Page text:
Veteran BJP leader and former Deputy Prime Minister of Bharat Shri Lal Krishna Advani has fond memories of Organiser, where he worked and wrote an exclusive column ‘Cine-Notes by Netra’ around 1961. He acknowledges that the weekly gave him freedom to write on Hindi as well as Hollywood films as well as opportunity to interact with stalwarts like Jaya Prakash Narayan, Dr Lohia and Morarji Desai. Organiser Editor Prafulla Ketkar and Sr. Correspondent Pramod Kumar spoke to him in New Delhi to know about his love for films, changing nature of cinema and his views on 100 years journey of Indian cinema. “The biggest contribution that the Indian cinema has made towards the country’s integration is the manner in which it became the principal instrument of making Hindi the lingua franca of the country,” he feels. Excerpts:
Your column in Organiser on films during the 1960s was a big hit. How did you think of starting such a column in the ideological newspaper?
When I was working in Organiser, one day Malkaniji, the then Editor, said our journal has become too political. If its content is made variegated, it would be better. He said since you have been an avid film-goer right from your early years, why can’t you do a column on films. I said I can try. It was only then that I started writing on films under the column “Cine-Notes by Netra’.
Was the column on general films or some particular films focusing on social, political issues?
No, general films on this and that topic. It is true that I used to watch movies regularly in my school days in Karachi. Shortly after doing my high school, in fact before going to college in Hyderabad (Sindh) I became a Swayamsevak and then gradually my interest in Sangh work grew, so much that for the next 15 years, from 1942 to 1957, I did not watch even a single movie. During that period, for ten years I was a Pracharak (RSS whole timer) in Rajasthan. In 1957, I went to Bombay. where I stayed with my uncle, whom we called Sunder Mama. One day, Sunder Mama said, “Lal, can we go to see a film?” I said, “I have not seen any film for the last 15 years.” I remember the next morning I saw a news item in a newspaper that a viewer at Strand Cinema, where he had gone to see a 3D horror film, House of Wax, had a heart attack and had collapsed there itself. After reading the news, I suggested: Mama, Let’s see this movie. This is how the break came once again.
My life in Delhi after I joined Organiser was very satisfying and fulfilling. As a journalist, I got the opportunity to interact with many renowned national leaders . At the same time, I could continue my work as a political activist in the Jana Sangh. Above all, I enjoyed the trust and affection of my colleagues, both in Organiser and in the party
From early days till today, the Indian movies have retained a certain kind of Indianness. How do you identify the typical aspects that the Indian movies have become distinctive?
Distinctiveness to Indian movies is given by the importance that music has in the film. That has made it really distinctive.
My wife’s brother. Manek Premchand, has specialised on this topic. In his excellent, well-researched book, Romancing the Song: Hindi Cinema’s Lyrical Journey, Manek has unfolded the changes that have been taking place in the poetry of Hindi films in the last one hundred years. Paying rich encomiums to the book, Gulzar, a leading lyricist of Hindi cinema, has in his foreword described the book as ‘fabulous’.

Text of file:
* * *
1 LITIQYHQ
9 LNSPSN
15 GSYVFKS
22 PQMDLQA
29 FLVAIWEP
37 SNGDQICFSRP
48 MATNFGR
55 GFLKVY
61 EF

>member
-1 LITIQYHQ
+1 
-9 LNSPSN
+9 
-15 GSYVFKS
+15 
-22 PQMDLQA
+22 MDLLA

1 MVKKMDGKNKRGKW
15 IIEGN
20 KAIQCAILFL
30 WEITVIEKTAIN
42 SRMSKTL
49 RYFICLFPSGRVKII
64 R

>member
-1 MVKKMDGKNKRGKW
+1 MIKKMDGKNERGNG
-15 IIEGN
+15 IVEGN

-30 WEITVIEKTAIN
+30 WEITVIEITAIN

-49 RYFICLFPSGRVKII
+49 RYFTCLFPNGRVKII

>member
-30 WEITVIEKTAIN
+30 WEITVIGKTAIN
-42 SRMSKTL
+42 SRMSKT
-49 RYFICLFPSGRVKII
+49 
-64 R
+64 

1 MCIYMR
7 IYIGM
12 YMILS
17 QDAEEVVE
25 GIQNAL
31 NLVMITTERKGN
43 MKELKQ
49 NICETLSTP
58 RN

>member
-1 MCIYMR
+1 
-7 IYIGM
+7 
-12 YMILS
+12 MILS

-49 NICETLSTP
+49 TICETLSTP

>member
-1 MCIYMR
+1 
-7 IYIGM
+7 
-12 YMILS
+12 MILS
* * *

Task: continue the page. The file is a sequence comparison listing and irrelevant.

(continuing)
During the 1950s the movies generally focused on national reconstruction and in the 1970s the focus was on social unrest. How do you see this change, whether the movies were responding to the change-the emergence of angry young men about social evils or losing faith in the system?
It was the actual life responsible for it and not the films. Films in a way, in a climate where ethics are compromised very easily, do try to emphasise on the victory of good over evil. There is nothing wrong with this. Films become ugly when only for the sake of box office, certain compromises are made.
How do you evaluate the 100 years of Indian cinema?
Technologically, it has seen great improvement in Indian cinema. Content wise, there have been different phases. By and large Indianness is there. Though, for the sake of commercial success, there are many compromises. But so far as the family values are concerned, they are generally strengthened. Also, the tendency that good must succeed over evil is a positive trait.
Were you with Organiser in those days?
I was with Organiser in the early 1960s. As representative of Organiser, I went to Ladakh after the Chinese war was over, as part of a journalist group, comprising five foreigners, five Indians. It was this trip that made me acutely conscious of how gravely neglected had been India’s Defence Ministry in those early years under Pandit Nehru and Krishna Menon.
In October 1961, Malkani secured a fellowship at Harvard University and left for the US for two years. In his absence, I took over as Acting Editor of Organiser. During this period, one of the big issues we covered, week after week with intense passion, was the Chinese aggression of 1962. The Jana Sangh favoured peaceful ties between India and all its neighbours. However, right from the early 1950s, our party was apprehensive about the rather sentimental manner in which Prime Minister Nehru was trying to befriend China as part of his grandiose vision of internationalism. These concerns were fully shared by Deputy Prime Minister Sardar Patel. These concerns were powerfully, and repeatedly, articulated both in the editorials and reports of Organiser, as well as in the Jana Sangh”s resolutions and statements. Each of us was provided with sufficient tinned food, special shoes and headgear, and thick woollens to beat the cold. But, to my utter dismay, I found that our jawans did not even have proper winter clothes and shoes to wear. I was overcome by a huge sense of guilt.